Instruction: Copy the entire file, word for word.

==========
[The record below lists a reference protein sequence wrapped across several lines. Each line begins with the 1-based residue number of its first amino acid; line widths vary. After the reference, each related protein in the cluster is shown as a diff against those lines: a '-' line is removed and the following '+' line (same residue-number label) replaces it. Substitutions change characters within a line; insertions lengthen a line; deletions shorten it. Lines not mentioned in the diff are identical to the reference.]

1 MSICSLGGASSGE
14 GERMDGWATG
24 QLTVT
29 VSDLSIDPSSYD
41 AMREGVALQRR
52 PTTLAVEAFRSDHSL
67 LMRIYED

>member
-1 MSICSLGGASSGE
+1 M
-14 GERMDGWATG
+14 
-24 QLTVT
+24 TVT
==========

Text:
[The record below lists a reference protein sequence wrapped across several lines. Each line begins with the 1-based residue number of its first amino acid; line widths vary. After the reference, each related protein in the cluster is shown as a diff against those lines: a '-' line is removed and the following '+' line (same residue-number label) replaces it. Substitutions change characters within a line; insertions lengthen a line; deletions shorten it. Lines not mentioned in the diff are identical to the reference.]

1 MSICSLGGASSGE
14 GERMDGWATG
24 QLTVT
29 VSDLSIDPSSYD
41 AMREGVALQRR
52 PTTLAVEAFRSDHSL
67 LMRIYED

>member
-1 MSICSLGGASSGE
+1 M
-14 GERMDGWATG
+14 
-24 QLTVT
+24 TVT